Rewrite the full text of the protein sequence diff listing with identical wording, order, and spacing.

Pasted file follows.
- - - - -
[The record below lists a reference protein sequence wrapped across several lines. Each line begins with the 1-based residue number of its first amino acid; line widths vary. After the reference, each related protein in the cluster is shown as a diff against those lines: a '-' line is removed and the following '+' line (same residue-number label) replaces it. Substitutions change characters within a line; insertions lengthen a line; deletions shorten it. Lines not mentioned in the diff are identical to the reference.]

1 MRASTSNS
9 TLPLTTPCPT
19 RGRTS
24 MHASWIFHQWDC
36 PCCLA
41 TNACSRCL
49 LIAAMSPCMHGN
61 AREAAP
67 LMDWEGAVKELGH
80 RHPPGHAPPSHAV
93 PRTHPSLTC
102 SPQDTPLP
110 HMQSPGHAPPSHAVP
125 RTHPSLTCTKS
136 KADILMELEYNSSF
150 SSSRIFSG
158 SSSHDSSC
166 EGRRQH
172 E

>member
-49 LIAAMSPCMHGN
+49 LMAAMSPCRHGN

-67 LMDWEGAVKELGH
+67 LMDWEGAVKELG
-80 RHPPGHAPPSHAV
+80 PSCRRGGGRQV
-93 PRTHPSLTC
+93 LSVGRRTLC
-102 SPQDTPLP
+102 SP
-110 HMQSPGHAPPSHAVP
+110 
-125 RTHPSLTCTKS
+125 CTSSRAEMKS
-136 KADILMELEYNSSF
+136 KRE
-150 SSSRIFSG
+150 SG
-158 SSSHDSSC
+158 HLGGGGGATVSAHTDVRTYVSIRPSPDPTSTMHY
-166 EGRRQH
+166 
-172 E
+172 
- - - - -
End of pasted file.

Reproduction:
[The record below lists a reference protein sequence wrapped across several lines. Each line begins with the 1-based residue number of its first amino acid; line widths vary. After the reference, each related protein in the cluster is shown as a diff against those lines: a '-' line is removed and the following '+' line (same residue-number label) replaces it. Substitutions change characters within a line; insertions lengthen a line; deletions shorten it. Lines not mentioned in the diff are identical to the reference.]

1 MRASTSNS
9 TLPLTTPCPT
19 RGRTS
24 MHASWIFHQWDC
36 PCCLA
41 TNACSRCL
49 LIAAMSPCMHGN
61 AREAAP
67 LMDWEGAVKELGH
80 RHPPGHAPPSHAV
93 PRTHPSLTC
102 SPQDTPLP
110 HMQSPGHAPPSHAVP
125 RTHPSLTCTKS
136 KADILMELEYNSSF
150 SSSRIFSG
158 SSSHDSSC
166 EGRRQH
172 E

>member
-49 LIAAMSPCMHGN
+49 LMAAMSPCRHGN

-67 LMDWEGAVKELGH
+67 LMDWEGAVKELG
-80 RHPPGHAPPSHAV
+80 PSCRRGGGRQV
-93 PRTHPSLTC
+93 LSVGRRTLC
-102 SPQDTPLP
+102 SP
-110 HMQSPGHAPPSHAVP
+110 
-125 RTHPSLTCTKS
+125 CTSSRAEMKS
-136 KADILMELEYNSSF
+136 KRE
-150 SSSRIFSG
+150 SG
-158 SSSHDSSC
+158 HLGGGGGATVSAHTDVRTYVSIRPSPDPTSTMHY
-166 EGRRQH
+166 
-172 E
+172 